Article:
Boris Johnson says new French Covid wave is ‘very sad’ and warns the UK has ‘got to be ready’ for it to arrive here within weeks as President Macron puts the country into a new month-long lockdown
- PM was campaigning in Hartlepool today when he made comment
- He warned that when France was affected, the UK usually followed within weeks
- However the UK has a far higher number of people who have been vaccinated
Boris Johnson said that the latest wave of Covid that has forced a fresh lockdown in France was ‘sad’ today – and warned that the UK must be ready for it to cross the Channel.
On a visit to Hartlepool this afternoon the Prime Minister said that experience had shown that the disease usually hit the United Kingdom a few weeks after it wreaked havoc in continental Europe.
French president Emmanuel Macron last night blamed the ‘British variant’ for creating ‘a pandemic within a pandemic’ as he finally bowed to weeks of pressure from medics and epidemiologists to impose four weeks of new restrictions.
In a televised address, the 43-year-old conceded somberly that ‘the epidemic is accelerating, and we are likely to lose control,’ as he ordered people to remain inside their homes and children to stop going to school.
But speaking to staff at medical manufacturer Hart Biologicals, on a visit to Teesside ahead of the Hartlepool by-election, Mr Johnson said: ‘I’m afraid you can see what’s happening in France.
‘It’s very sad actually – it’s very very sad. When they get it in France and they get it bad, two or three weeks later it comes to us … we’ve got to be ready for that.’
France will enter a third national lockdown for four weeks, French president Emmanuel Macron announced in an address to the nation on Wednesday night, expanding current measures in 19 territories to the whole country. Pictured: Macron seen on TV on Wednesday night
Le Figaro said, ‘Lockdown, continues… the end?,’ while La Depeche said: ‘Macron reconfines France’
The French press savaged Macron this morning, Le Monde went for, ‘Macron bets on a final lockdown’, while Liberation headlined it, ‘In April on a wire, in May…’. Many of the papers expressed doubts about the president’s promise that France would be back to normality by mid-May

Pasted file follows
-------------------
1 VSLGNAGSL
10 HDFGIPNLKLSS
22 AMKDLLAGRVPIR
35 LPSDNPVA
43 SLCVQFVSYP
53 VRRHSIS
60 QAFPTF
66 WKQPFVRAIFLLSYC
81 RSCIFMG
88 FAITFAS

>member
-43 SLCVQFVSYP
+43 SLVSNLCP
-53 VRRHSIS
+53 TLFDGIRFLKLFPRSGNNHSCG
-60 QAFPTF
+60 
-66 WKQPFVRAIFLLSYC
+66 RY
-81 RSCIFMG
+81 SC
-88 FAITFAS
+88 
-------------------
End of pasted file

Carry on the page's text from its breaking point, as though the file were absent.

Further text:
France has recorded an average of 38,000 new Covid cases each day over the last week – the highest figure on the continent.
Its infection rate is at 70 per cent of where it was at the peak of cases it saw in November.
In contrast Britain’s daily coronavirus cases have dropped by a third in a week and deaths are continuing to fall, official data revealed today as a catalogue of statistics showed England’s outbreak is still shrinking.
Department of Health bosses posted 4,479 lab-confirmed cases today and 51 deaths – down 20 per cent on the same time last week. Figures also showed more second vaccine doses (404,922) than first shots (241,906) were dished out for the second day in a row.
And data across the board revealed the virus remains in retreat, prompting an expert to say reopening schools had a ‘very small’ impact on cases and England was in a ‘good position’ for further lockdown-easing on April 12.
Mr Macron was savaged in parliament today by opposition MPs across the house who accused him of Napoleonic arrogance and acting too slowly amid the worst infection rate in Europe.
Jean-Luc Mélenchon, of the left-wing Unbowed France party, condemned his tenure as a ‘disgrace’ as the house boycotted a vote on the measures.
‘It really is April 1 today,’ he told MPs. ‘Everything has already been decided and we are invited to come and acclaim…the presidential monarch, the best virologist in France apparently, and modesty’s best friend. We will boycott this vote.
‘You are responsible before history of a health disaster the likes of which this country has never seen. You let the wave rise by aggravating everything.’
Mr Macron awoke to front pages which did not share his optimism that France would be returning to normality by the middle of May.
‘Lockdown, the sequel… and the end?’ Le Figaro’s headline said.
Le Parisien called Macron’s tactic ‘slowing without shutting down’ despite the fact the outbreak ‘has never been so dangerous or complicated.’
Le Monde’s Solenne de Royer wrote that Macron’s announcement was an obvious attempt to ‘mask the government’s powerlessness against an out-of-control epidemic and cumulative delays since last summer over vaccination and intensive care beds.’
That same paper earlier this week ran damaging leaks from inside the Elysee Palace that Macron believed himself more of an epidemiologist than his advisors.
‘The president has become an epidemiologist,’ colleagues told the paper.
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